Why didn’t ASIC target individual Dixon advisers?

Dixon Dixon Advisory ASIC enforcement

5 June 2024
| By Laura Dew |
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ASIC has detailed to the Senate Economics Committee why it decided to pursue action against Dixon Advisory rather than the individual advisers involved in the wrongdoing. 

The problems surrounding Dixon, which have resulted in over 2,500 complaints made to the Australian Financial Complaints Authority (AFCA), cover conflict of interest and inappropriate advice after clients were advised in the US Masters Residential Property Fund (URF) and URF-related products, which were issued and operated by related companies to Dixon Advisory.

Appearing before the committee on 4 June, deputy chair Sarah Court was asked by Senator Andrew Bragg about the enforcement action taken by ASIC and whether it had done enough. 


He also questioned why ASIC had opted to pursue against Dixon Advisory rather than the individual advisers.

Responding, Court said: “ASIC investigated the provision of financial advice to a subset of Dixon clients because ASIC was concerned advisers were providing advice that was not in the best interest of those clients. We focused on the entity as opposed to taking action against individual advisers because Dixon held the AFSL. Dixon has an obligation to ensure that advisers under its AFSL are doing so in full compliance with corporations law. 


“We filed that in 2020 and the court found in ASIC’s favour. The court imposed a civil penalty of $7.2 million together with $800,000 in costs. That amount was a significant penalty at the time for this kind of conduct.”

However, this $7.2 million penalty was unable to be paid in full as Dixon went into voluntary administration in 2022. 

“Dixon went into voluntary administration in January 2022 and ASIC suspended the AFSL a few months thereafter so it’s not surprising that it has not paid the pecuniary penalty,” Court continued.

“In relation to Evans & Partners holding company, ASIC did consider if it could take action but the way our laws work is we have to deal with the entity that is engaged in the conduct, and there was no evidence that Evans & Partners was involved in the conduct. 

“We also investigated the various directors of Evans & Partners and Dixon, and we have taken subsequent action in relation to one of those who we consider did have culpability. 

“Far from not taking action, I would suggest we have taken considerable action. We are very aware of the public’s interest, but this is where we have ended up.”

She said it is a decision taken on a “case by case basis” whether ASIC pursues the individual advisers or the AFSL holder.

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Submitted by One foot out t… on Wed, 2024-06-05 08:56

“Far from not taking action, I would suggest we have taken considerable action. We are very aware of the public’s interest, but this is where we have ended up.”

Really! What about all the advisors you went after post Hayne, via look back!! etc., and the lives and good business you destroyed. This whole saga with Dixons is a disgrace.

Submitted by JOHN GILLIES on Wed, 2024-06-05 10:41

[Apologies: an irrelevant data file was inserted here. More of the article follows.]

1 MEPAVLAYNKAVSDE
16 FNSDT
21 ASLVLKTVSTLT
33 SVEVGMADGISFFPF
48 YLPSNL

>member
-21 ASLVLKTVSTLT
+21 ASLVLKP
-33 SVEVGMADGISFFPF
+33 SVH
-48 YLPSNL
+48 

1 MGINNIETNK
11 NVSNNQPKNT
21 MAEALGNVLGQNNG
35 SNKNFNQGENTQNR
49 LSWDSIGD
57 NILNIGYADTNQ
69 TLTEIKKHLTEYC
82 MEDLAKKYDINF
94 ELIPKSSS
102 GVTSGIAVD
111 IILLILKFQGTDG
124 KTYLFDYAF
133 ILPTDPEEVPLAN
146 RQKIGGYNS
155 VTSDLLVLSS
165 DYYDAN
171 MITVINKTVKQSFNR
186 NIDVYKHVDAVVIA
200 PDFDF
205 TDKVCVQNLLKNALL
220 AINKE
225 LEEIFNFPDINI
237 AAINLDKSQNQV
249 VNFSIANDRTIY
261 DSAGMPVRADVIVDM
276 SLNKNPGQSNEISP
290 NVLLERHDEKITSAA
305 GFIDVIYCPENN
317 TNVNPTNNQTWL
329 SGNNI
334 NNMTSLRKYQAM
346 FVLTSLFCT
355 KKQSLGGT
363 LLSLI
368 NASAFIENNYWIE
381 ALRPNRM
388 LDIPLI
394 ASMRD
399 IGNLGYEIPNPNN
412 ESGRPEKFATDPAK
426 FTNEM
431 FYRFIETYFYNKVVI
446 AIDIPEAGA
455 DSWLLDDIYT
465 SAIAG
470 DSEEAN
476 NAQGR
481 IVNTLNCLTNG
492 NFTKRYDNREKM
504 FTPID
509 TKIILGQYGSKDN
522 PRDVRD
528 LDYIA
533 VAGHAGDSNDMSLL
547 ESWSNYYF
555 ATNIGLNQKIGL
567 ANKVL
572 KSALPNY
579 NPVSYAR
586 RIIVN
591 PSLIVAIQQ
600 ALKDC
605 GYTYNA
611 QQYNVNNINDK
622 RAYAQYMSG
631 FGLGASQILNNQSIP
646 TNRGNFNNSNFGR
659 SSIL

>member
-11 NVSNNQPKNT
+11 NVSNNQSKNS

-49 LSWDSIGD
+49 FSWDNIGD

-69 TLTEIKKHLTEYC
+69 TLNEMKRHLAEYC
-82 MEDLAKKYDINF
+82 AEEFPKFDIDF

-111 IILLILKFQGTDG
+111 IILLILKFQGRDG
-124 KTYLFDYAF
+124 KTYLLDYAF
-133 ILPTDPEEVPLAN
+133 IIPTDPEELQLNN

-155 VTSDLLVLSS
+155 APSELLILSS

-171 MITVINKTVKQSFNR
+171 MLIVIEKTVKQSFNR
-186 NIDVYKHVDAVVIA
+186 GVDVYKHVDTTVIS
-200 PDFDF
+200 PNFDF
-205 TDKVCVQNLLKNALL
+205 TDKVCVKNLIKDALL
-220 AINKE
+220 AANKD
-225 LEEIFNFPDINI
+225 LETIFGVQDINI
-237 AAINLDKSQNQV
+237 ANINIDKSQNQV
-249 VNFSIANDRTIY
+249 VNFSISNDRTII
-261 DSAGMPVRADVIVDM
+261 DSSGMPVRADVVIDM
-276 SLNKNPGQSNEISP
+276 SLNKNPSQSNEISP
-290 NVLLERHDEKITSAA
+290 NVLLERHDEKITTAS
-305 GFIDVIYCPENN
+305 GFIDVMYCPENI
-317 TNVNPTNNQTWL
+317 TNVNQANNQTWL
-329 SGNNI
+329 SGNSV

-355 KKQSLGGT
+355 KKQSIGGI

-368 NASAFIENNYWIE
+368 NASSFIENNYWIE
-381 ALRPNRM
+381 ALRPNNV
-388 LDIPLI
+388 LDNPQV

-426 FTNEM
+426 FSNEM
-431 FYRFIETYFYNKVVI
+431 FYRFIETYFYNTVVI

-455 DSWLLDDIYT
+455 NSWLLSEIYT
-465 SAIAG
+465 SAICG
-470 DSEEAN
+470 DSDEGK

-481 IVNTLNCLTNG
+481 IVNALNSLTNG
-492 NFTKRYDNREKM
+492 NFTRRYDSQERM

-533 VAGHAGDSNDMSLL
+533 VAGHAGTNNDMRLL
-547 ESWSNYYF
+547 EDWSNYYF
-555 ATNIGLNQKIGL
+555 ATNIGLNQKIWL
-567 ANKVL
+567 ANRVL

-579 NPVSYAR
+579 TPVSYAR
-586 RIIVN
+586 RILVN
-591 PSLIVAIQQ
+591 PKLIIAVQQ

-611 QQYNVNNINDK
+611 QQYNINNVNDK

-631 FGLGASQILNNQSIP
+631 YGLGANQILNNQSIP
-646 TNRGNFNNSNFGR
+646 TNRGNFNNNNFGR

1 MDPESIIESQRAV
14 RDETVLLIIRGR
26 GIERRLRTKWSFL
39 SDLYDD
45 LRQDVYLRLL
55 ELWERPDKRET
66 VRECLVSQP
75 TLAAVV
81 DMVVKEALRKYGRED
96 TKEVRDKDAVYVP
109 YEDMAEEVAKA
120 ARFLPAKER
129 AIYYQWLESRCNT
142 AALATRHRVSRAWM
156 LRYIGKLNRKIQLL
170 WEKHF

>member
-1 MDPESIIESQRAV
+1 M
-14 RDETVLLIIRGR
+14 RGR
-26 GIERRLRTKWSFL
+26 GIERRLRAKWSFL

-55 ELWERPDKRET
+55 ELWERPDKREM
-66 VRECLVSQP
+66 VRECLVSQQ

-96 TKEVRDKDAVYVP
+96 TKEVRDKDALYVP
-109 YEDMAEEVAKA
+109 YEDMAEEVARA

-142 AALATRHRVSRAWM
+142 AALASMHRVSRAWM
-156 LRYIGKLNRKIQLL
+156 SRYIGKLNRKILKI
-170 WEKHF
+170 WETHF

It would seem to me that most of the advisers would have had some idea it was dodgy, just based on the few TV adds i saw some years ago JG

Submitted by Philip - Perth on Wed, 2024-06-05 11:15

Dixon got away with being dodgy for years by ensuring that they had 'friends in high places' and THAT was achieved by using the (then) conventional wisdom that they were independent, non-commission-taking and aligned with public sector standards of ethical behavior. That's how you put the con into confidence. ASIC did what it could in the circumstances, but remember, for years Dixon was an untouchable brand. There are many lessons in this saga. Blaming ASIC is not the key. An understanding how complacence is built and exploited is what we need and we need to apply it to the current landscape..

Submitted by Alex on Wed, 2024-06-05 12:05

This is an absolute disgrace through and through. How about every adviser who will be liable to foot the bill lodges an AFCA complaint against Evans and Partners?

Submitted by G on Wed, 2024-06-05 16:20

So can ASIC tell us whether any of the ex-Dixon advisers are advising elsewhere? Would bear some scrutiny wouldn't it`?

Submitted by Ex Dixon Client on Thu, 2024-06-06 13:03

As of today (6th June, 2024) there have been 8 determinations published by AFCA against Dixon Advisory. All cases have been found against Dixons. The common thread in all cases is that the Investment Committee of Dixon Advisory has directed it's investment advisors to make the recommendations to invest in related party investments, in which they would benefit from the spoils. The head of Dixon Advisory at the time of the wrong doings was Alan Dixon, who also was behind the setting up and running of URF as well as many of the other related patty investments. So draw your own conclusions. Why wasn't and isn't criminal proceedings being actioned?

Submitted by Barry Starrett on Sun, 2024-06-09 12:54

The advisers are subject to the code of conduct, not the AFSL. They were fully aware of the conflicts involved and whether it was in the best interest of the client. ASIC has no excuses for not pursuing the advisers in this matter. I would also like to know what part ASIC played in the collapse of the entity.

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